Native to the South Pacific, breadfruit trees (Artocarpus altilis) are close relatives of mulberry and jackfruit. Their starchy fruit is packed with nutrition and is a valued food source throughout their native range. Although breadfruit trees are long living trees that reliably produce fruit for decades, many gardeners may find that having one tree is simply not enough. Continue reading to learn how to propagate breadfruit trees.
How to Propagate Breadfruit Trees from Seed
Breadfruit tree propagation can be done by seed. However, breadfruit seeds lose their viability in just a few weeks, so seeds need to be planted almost immediately after harvesting them from the ripened fruits.
Unlike many plants, breadfruit relies on shade for germination and proper growth. To successfully propagate breadfruit, you will need to provide it with a location that is at least 50% shaded throughout the day. Fresh, ripened breadfruit seeds should be planted in a sandy, well-draining potting mix and kept moist and partially shaded until sprouting occurs.
While starting new breadfruit trees by seed sounds easy enough, the problem is that most breadfruit varieties that are specifically grown for their delicious and nutritious fruit are actually seedless hybrids. Therefore, these seedless varieties need to be propagated by vegetative methods which include root cuttings, root suckers, air layering, stem cuttings, and grafting.
Other Breadfruit Propagation Methods
Below are the three most common vegetative breadfruit
To propagate breadfruit by root cuttings, first you will need to carefully expose the breadfruit roots that are growing near the soil surface. Remove soil around these roots, taking care to not cut or damage roots. Select a section of root that is 1-3 inches (3-8 cm.) in diameter. With a clean, sharp saw or loppers, cut a section of this root at least 3 inches (8 cm.) long but no longer than 10 inches (25 cm.) overall.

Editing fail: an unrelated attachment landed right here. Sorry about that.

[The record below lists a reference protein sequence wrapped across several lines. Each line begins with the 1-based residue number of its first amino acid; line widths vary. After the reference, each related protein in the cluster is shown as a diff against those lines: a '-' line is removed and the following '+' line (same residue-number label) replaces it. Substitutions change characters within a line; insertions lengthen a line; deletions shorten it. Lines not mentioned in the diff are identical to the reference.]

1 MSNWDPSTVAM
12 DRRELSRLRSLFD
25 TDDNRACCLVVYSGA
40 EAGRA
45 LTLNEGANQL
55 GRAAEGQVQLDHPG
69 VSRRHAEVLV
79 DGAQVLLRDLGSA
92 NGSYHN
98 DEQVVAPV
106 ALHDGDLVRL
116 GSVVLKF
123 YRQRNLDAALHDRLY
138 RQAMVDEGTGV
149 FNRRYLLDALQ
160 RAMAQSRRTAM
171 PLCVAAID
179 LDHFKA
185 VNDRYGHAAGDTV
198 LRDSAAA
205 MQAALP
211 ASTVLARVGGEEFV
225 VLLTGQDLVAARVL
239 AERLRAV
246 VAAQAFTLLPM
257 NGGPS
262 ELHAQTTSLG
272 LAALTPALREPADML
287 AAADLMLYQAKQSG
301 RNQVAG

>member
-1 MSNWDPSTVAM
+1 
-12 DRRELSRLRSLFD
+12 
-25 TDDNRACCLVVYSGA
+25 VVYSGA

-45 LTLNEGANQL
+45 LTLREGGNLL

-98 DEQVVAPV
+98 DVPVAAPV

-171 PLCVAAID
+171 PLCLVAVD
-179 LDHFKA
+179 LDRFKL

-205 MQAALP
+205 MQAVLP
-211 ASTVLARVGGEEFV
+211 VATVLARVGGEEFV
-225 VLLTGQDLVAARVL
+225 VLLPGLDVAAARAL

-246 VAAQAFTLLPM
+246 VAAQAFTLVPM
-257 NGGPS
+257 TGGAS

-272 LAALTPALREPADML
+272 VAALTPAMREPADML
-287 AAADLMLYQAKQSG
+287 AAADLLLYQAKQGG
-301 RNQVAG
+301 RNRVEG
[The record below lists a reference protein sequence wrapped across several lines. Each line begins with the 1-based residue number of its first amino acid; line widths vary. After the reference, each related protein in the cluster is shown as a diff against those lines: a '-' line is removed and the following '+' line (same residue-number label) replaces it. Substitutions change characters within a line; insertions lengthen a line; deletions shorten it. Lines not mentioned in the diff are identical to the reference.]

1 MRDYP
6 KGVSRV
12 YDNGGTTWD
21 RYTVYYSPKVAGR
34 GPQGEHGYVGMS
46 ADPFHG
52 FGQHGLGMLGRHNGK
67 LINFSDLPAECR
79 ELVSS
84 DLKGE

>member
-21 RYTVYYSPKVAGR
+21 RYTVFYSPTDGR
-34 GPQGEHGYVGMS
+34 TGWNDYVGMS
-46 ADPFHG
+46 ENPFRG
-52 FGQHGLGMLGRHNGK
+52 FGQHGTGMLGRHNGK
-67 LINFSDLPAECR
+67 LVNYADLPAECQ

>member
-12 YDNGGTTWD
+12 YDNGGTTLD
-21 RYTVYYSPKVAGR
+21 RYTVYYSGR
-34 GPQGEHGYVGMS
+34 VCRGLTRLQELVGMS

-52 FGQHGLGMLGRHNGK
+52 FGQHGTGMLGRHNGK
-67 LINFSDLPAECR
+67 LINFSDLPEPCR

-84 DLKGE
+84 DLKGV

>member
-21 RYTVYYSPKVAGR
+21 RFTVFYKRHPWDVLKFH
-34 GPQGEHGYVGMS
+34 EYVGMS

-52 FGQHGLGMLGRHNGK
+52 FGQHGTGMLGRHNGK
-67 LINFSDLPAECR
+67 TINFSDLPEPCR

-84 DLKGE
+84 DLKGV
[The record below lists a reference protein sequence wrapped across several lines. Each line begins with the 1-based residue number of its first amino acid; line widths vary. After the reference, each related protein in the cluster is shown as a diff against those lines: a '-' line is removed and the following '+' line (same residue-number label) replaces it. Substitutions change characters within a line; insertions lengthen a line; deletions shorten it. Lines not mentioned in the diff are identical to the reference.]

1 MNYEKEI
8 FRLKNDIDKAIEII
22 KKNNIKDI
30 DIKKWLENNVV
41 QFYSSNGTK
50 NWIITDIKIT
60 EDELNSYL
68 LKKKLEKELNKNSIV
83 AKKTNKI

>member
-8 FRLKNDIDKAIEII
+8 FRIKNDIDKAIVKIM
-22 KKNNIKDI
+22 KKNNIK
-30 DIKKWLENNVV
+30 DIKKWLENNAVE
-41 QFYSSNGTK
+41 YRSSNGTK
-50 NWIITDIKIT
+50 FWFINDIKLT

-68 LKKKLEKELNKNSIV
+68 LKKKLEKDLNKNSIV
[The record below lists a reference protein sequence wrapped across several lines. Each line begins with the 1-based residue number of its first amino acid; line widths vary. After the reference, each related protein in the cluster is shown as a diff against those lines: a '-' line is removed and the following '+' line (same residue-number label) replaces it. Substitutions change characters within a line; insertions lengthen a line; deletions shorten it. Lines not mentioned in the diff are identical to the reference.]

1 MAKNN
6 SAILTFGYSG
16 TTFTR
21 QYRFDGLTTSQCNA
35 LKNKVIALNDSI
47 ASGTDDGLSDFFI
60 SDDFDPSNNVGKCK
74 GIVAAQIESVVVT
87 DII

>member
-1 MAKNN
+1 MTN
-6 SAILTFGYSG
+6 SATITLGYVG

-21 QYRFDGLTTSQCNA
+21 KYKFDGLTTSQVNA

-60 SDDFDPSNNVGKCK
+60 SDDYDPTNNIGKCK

Gently brush or wash all excess soil off of the cut section. With a clean, sharp knife make 2-6 shallow nicks in the bark. Lightly dust the root cutting with rooting hormone and plant it approximately 1-3 inches (2.5-8 cm.) deep in a well-draining, sandy soil mix. Again, this will need to be set in a partly shaded to shaded location and kept moist until sprouts begin to appear.
Propagating breadfruit by root suckers is a very similar method to taking root cuttings, except that you will be selecting root sections that have already started producing shoots.
First, find suckers that are producing growth above the soil level. Gently dig down to find the lateral root from which the sucker is sprouting. Preferably, this root section should contain its own vertical feeder roots.
Cut the suckering lateral root section from the parent plant, including any vertical feeder roots. Plant the root sucker at the same depth it was previously growing in a well-draining, sandy soil mixture and keep it moist and partially shaded for approximately 8 weeks.
Starting new breadfruit trees by air layering involves much less digging in the dirt. However, this breadfruit propagating method should only be done on young, immature breadfruit trees that are not old enough to produce fruit yet.
First, select a stem or sucker that is at least 3-4 inches (8-10 cm.) tall. Find a leaf node on the top half of the stem or sucker and, with a sharp knife, remove about a 1- to 2-inch (2.5-5 cm.) tall section of the bark around the stem, just below the leaf node. You should remove only the bark, not cutting into the wood, but then lightly score the inner green cambium layer just beneath the bark.
Dust this wound with rooting hormone, then quickly pack moist peat moss around it. Wrap clear plastic around the wound and peat moss, holding it in place around the top and bottom of the wound with rubber strips or string. In 6-8 weeks, you should see roots forming in the plastic.
You can then cut this newly rooted air layered cutting from the parent plant. Remove the plastic and plant it immediately in well-draining, sandy soil, in a partially to shaded location.